Park Perspectives: Building Trust at the Start of the MBA
by Frank Hager, MBA ’24
The best pre-term advice
While the whirlwind of “pre-term” feels like a lifetime ago, one piece of advice from my first day at the Samuel Curtis Johnson Graduate School of Management echoed in my mind throughout my first year as a business school student.
Rewind back to last August. On the first day that we all met as a Park Leadership Fellows cohort (cue, nervous jitters and butterflies), Laura Georgianna, executive director of Leadership Programs, dropped some wisdom. “When meeting your fellow classmates over the next week, you have two choices: you can try to impress your classmates, or you can try to build trust with them.”
Applying it to relationships
Meeting hundreds of new people in a week can be a daunting experience. As a freshly minted Johnson MBA student, I was surrounded by incredibly talented and accomplished individuals. The classic introductory MBA conversation usually involves three topics of conversation with my answers:
1. Where you are from? New Jersey
2. Your last job? College baseball coach
3. Post-MBA career? Investment banking
A usual response involved something of the sort, “Woah, investment banking after coaching baseball? Do you think you can handle the hours? Are you prepared for the technical interviews?”
My gut response was to remove any doubt about my capabilities. Initial instincts urged me to impress my new classmate by mentioning my first job in sales and trading or my progress to the CFA charter. But then Laura’s advice kicked in. Two choices: impress or build trust.
Rather than citing previous accomplishments, I shared my genuine thoughts and reservations about the upcoming transition. I opened up about the in-depth conversations I had with my wife about the long hours; I sought my classmates’ advice about technical preparation for interviews and the job. I made a concerted effort to build trust rather than impress.
Applying it in the classroom
Johnson brings in incredible alumni to speak to our students. In my first year, we’ve been in the classroom with the CEO of Procter & Gamble, the CFO of Dominos, the Deputy Commissioner of the NBA, and the cofounder of Wayfair, to name a few.
When a guest speaker opens the floor for Q&A, my hand often shoots up. While structuring a question, I remind myself of Laura’s advice: impress or build trust. I avoid starting my questions with, “I read a paper or article about…” or “I know that…” which attempt to impress my knowledge about the subject. Instead, I attempt to engage this subject matter expert to share his or her knowledge.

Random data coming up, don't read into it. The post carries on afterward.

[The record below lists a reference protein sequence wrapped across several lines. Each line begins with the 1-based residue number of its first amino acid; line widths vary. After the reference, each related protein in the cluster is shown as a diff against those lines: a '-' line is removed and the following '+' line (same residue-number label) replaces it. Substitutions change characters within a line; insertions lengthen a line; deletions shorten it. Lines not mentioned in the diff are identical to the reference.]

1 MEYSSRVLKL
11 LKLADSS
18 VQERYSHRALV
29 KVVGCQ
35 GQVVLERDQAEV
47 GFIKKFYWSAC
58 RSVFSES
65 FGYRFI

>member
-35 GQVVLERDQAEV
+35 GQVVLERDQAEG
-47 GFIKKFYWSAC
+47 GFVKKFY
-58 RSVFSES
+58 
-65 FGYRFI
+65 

I tried to frame questions starting with “I don’t know much about XYZ, how do you think about it?” or “I was confused about your comments on ABC, can you share more?” I cut down on lengthy questions that showed my knowledge and replaced them with shorter, open-ended questions. I believe questions framed with “I didn’t follow…” or “can you elaborate on…” show both vulnerability and curiosity which build trust instead of impress.
Applying it in recruiting
I’d argue that an interview is the opportunity to both build trust and impress; importantly, it should be in that order. My interviewers had all done the jobs I sought, and I wasn’t going to teach them anything new about their job. At the same time, to earn a summer internship, one must prove a certain amount of competence in the subject.
During a final round interview this fall, I was completely stumped on a difficult technical question. After a deep breath, I acknowledged that I did not know the answer, but walked my interviewer through my thought process. After demonstrating sound logic, albeit an imperfect answer, my interviewer walked me through the correct answer.
I definitely didn’t impress my interviewer with my knowledge; but by creating space for my interviewer to teach me, I was able to build trust between us, even in our short time together.
The benefits of building trust instead of attempting to impress
Applying this simple reminder—build trust, don’t try to impress—has been far more beneficial learning than discounting cash flows or assembling a pretty PowerPoint deck.
In opening up to my classmates about my career transition, I received candid advice from a second-year about balancing family commitments with a banking career. I gained insights from C-level executives and laid the groundwork for a growing professional network.
And equally important, that tough interviewer gave me the job!
About Frank Hager, MBA ’24
Frank Hager is a second-year MBA candidate in the Two-Year MBA program at the Johnson School. Prior to joining the MBA class of 2024, Hager was an assistant baseball coach at Cornell University. Prior to coaching, he worked at Deutsche Bank in institutional fixed income sales. He holds a BA in economics and MPS in management from Cornell University and is a CFA charter holder. After graduation, Hager, his wife Caitlin, daughter Ellie, and son Frankie will move to New York City, where Hager will work for Morgan Stanley’s investment banking division.